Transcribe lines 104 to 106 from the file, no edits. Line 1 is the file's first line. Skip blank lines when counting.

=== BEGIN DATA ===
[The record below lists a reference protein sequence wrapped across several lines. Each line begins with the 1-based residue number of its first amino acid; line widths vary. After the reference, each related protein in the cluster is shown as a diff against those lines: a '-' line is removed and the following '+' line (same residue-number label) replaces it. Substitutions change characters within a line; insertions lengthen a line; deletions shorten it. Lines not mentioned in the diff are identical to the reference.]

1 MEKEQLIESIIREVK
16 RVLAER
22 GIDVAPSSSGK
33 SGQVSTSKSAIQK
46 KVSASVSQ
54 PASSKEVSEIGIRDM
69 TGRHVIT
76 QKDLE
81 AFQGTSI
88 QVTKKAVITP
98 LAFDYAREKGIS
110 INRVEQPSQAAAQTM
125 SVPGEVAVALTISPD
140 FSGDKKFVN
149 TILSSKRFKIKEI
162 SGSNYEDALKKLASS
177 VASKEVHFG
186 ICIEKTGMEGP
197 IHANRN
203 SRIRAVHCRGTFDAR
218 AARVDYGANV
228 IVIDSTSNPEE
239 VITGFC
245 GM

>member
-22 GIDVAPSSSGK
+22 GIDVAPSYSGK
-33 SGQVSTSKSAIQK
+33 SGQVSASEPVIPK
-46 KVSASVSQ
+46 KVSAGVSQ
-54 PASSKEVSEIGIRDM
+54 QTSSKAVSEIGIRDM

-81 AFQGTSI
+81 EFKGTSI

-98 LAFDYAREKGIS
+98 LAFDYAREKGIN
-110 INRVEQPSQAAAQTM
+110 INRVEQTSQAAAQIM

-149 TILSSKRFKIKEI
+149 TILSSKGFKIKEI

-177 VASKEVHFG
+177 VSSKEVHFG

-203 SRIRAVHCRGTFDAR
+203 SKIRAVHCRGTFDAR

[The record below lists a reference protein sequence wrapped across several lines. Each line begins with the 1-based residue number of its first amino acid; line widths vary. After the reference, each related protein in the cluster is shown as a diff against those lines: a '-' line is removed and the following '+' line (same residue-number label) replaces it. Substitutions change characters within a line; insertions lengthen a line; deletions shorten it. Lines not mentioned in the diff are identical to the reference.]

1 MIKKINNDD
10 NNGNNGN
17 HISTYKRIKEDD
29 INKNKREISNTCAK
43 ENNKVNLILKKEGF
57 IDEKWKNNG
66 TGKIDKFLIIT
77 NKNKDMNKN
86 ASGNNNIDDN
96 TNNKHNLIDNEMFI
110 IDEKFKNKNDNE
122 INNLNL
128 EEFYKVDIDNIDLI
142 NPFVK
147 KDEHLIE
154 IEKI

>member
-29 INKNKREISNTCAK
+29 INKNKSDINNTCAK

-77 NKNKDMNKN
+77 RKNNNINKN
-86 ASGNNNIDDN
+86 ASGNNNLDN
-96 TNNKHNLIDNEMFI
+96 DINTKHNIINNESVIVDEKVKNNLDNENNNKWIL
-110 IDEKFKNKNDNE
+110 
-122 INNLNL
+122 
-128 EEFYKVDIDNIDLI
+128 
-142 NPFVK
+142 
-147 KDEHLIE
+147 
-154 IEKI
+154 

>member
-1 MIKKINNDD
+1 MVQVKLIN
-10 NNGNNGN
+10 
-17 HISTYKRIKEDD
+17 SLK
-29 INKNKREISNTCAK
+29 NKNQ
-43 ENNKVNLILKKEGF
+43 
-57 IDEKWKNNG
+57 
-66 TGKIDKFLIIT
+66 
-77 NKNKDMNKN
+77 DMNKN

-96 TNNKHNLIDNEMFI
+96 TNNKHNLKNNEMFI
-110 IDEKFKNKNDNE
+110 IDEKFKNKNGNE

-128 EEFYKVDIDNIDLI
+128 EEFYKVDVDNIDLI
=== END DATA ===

-110 IDEKFKNKNDNE
+110 IDEKFKNKNGNE

-128 EEFYKVDIDNIDLI